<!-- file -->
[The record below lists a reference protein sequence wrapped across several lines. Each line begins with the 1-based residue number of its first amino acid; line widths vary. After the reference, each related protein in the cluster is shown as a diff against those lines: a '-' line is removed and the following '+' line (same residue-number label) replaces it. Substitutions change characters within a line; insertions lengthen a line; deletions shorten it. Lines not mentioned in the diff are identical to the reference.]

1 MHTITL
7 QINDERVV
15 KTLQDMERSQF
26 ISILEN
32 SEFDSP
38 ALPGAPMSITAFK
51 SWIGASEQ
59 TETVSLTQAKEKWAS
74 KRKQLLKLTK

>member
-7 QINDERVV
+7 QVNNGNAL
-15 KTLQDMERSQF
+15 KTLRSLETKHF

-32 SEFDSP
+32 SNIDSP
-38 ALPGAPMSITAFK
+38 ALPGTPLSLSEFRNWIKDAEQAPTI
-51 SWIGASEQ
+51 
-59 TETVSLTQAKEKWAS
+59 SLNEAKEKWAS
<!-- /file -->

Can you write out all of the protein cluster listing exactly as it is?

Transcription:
[The record below lists a reference protein sequence wrapped across several lines. Each line begins with the 1-based residue number of its first amino acid; line widths vary. After the reference, each related protein in the cluster is shown as a diff against those lines: a '-' line is removed and the following '+' line (same residue-number label) replaces it. Substitutions change characters within a line; insertions lengthen a line; deletions shorten it. Lines not mentioned in the diff are identical to the reference.]

1 MHTITL
7 QINDERVV
15 KTLQDMERSQF
26 ISILEN
32 SEFDSP
38 ALPGAPMSITAFK
51 SWIGASEQ
59 TETVSLTQAKEKWAS
74 KRKQLLKLTK

>member
-7 QINDERVV
+7 QVNNGNAL
-15 KTLQDMERSQF
+15 KTLRSLETKHF

-32 SEFDSP
+32 SNIDSP
-38 ALPGAPMSITAFK
+38 ALPGTPLSLSEFRNWIKDAEQAPTI
-51 SWIGASEQ
+51 
-59 TETVSLTQAKEKWAS
+59 SLNEAKEKWAS